The design of a school campus is crucial to the safety and efficiency of any program. When given the opportunity to choose between different locations, here are some thoughts on what elements create a successful K-12 exterior environment.
- Space to establish clear visibility and organization –When on a school campus, clear site lines help create a safe environment. Community members, parents, students and visitors need to understand immediately where they are to enter the site, where parking is located and where to enter the school building. When evaluating a potential site, look to see if site frontage will give you enough length to have decel/excel lanes for safe campus entry; that there is space for staff, visitor, student and event parking; and that the site has the room to allow for bus traffic and parent/student traffic separation.
In many urban & rural locations you will be required to extend sidewalks across your site. Consider the presence of or proximity to existing sidewalks, bike routes, and public transportation and how all of these amenities will come together to serve your school community.
- Location of Utilities – Doing your due diligence on location and distance to required site utilities is crucial. A clear understanding of what utilities are available and costs to bring utilities to your site is necessary to understand if a particular location is logistically feasible. If city water is not readily available, it could put a big dent in your budget to run water to your site. You may be forced to look into a well that could then dictate decisions about sprinkling the building and fire protection. Think about utilities such as water, sewer, electrical, data, and gas services.
- Storm Drainage – Selecting a site that drains well, or that can be designed to drain well, is critical. Most new building projects )and some renovation projects) will be required to meet local and/or state requirements for storm water collection, detention, and treatment. Storm sewers, detention ponds or basins, and treatment facilities that remove oils and grit from the storm water, will all likely be required and must meet local design codes. In addition, understanding the closest and most adequate storm water outlet for the site will be necessary in fully understanding the costs associated with the storm water system. Sites without a close drainage outlet can lead to expensive, offsite storm water systems to transport runoff to the appropriate location.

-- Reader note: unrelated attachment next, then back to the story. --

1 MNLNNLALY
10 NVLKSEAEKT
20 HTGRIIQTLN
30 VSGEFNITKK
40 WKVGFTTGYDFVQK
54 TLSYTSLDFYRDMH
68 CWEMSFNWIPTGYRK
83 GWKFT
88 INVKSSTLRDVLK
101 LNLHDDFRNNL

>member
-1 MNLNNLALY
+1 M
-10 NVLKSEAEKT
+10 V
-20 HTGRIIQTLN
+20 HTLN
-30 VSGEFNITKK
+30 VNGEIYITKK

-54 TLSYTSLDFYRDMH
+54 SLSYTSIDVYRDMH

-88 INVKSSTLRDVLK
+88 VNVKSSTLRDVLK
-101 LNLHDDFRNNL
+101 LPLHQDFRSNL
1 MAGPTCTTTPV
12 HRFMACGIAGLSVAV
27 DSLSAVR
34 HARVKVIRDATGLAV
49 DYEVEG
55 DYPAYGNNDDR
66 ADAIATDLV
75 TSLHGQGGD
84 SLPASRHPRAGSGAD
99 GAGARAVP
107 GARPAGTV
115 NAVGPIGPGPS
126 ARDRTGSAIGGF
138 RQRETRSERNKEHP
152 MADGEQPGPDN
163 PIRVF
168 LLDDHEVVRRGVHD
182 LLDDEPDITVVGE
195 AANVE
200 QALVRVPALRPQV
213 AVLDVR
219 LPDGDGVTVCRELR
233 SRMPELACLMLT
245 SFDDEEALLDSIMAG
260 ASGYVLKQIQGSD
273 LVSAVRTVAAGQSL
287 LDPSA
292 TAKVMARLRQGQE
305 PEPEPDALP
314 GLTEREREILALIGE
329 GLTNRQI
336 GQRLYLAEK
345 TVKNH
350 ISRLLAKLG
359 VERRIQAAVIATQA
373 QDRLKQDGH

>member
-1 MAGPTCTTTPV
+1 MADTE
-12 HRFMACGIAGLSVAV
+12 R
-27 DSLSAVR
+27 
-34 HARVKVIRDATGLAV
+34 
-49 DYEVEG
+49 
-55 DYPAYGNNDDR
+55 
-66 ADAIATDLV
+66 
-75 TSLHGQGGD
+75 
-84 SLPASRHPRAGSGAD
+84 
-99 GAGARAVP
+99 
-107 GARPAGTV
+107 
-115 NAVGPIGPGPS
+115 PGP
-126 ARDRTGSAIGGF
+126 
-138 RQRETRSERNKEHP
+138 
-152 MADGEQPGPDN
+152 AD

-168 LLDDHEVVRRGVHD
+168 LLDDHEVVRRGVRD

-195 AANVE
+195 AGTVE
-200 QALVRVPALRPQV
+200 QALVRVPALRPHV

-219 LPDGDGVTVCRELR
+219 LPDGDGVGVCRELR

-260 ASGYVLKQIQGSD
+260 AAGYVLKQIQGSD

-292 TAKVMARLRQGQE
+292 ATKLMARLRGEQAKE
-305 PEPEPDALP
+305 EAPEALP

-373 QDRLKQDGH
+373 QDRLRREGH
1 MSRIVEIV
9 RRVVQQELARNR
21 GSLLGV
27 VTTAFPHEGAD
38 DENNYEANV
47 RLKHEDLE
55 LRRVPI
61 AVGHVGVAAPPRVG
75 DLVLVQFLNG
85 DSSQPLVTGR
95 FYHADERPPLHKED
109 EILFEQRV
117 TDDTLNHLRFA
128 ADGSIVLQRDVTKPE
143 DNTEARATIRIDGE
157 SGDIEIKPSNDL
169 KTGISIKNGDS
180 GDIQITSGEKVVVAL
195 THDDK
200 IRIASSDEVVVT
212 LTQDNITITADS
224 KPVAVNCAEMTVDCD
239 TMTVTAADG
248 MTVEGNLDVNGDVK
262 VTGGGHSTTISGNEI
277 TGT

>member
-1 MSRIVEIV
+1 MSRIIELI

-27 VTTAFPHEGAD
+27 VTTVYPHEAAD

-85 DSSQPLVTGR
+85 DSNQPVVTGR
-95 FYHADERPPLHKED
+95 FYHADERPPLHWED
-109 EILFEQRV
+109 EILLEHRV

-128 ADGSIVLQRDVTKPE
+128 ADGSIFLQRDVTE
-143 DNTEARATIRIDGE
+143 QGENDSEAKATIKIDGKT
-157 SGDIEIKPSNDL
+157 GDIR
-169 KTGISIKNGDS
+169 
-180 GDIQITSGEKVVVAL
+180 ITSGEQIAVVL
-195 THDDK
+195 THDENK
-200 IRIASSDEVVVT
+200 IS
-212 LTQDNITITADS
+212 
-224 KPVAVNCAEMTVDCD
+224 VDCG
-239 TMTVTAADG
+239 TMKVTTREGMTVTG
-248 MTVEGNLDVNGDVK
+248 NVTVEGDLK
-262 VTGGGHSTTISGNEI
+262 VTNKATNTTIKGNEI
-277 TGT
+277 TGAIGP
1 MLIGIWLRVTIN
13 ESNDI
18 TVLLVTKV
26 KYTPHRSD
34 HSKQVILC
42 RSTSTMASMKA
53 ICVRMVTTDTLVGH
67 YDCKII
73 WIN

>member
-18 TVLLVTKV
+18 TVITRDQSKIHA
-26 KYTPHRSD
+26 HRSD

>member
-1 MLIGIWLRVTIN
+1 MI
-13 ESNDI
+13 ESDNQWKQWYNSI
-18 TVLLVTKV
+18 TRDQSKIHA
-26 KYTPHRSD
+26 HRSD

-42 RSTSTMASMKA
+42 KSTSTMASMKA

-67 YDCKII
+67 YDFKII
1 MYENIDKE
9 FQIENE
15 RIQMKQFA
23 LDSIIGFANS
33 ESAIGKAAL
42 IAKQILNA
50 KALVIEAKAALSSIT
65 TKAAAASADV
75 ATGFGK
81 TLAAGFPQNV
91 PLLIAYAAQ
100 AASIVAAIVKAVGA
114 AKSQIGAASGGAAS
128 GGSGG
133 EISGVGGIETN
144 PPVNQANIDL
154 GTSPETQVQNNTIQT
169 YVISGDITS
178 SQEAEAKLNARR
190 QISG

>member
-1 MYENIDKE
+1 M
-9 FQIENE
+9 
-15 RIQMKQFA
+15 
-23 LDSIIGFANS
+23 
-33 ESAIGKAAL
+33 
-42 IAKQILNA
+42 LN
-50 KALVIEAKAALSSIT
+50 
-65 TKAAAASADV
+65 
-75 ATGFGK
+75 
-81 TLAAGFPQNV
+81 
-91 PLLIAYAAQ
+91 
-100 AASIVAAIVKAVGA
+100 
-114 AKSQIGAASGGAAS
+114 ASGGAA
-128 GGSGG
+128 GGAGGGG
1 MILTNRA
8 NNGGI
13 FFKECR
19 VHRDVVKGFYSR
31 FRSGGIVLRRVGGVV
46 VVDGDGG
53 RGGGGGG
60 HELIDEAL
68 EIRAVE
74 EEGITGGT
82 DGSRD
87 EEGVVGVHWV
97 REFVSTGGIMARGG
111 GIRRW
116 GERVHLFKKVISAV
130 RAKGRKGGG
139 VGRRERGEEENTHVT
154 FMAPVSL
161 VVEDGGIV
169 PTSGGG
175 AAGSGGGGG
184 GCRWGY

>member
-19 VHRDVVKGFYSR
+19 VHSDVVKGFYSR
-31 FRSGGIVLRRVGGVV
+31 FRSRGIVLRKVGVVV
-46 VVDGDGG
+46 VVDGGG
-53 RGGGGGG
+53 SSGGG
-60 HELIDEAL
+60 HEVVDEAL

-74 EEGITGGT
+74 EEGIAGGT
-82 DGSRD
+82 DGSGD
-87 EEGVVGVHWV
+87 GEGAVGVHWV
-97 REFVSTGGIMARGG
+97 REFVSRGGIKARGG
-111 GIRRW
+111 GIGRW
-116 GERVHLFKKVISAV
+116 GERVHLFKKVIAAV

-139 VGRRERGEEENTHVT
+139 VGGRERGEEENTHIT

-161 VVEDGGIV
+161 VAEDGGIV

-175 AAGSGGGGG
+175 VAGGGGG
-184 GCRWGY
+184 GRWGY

- Zoning/Local Codes and Ordinances – Understand how the site is zoned and what the process might be for changing zoning if necessary. Things to research in the code are requirements such as allowable building height, building material and landscaping requirements. Is the site in a floodplain, wetland, or near a railroad? Make sure you check as certain cities have strict restrictions in regards to each.
- Space for Play and Athletics – Thinking through your future growth at the site is critical if you are envisioning athletic facilities. A high school requires different space than an elementary. Knowing that there is potential land around you to expand or that the space is adequate will keep you from accidentally falling into multi-campus facilities. Elementary schools will need enclosed play areas for the younger students, depending on age. Investigate the size you will need to confirm the site is adequately sized.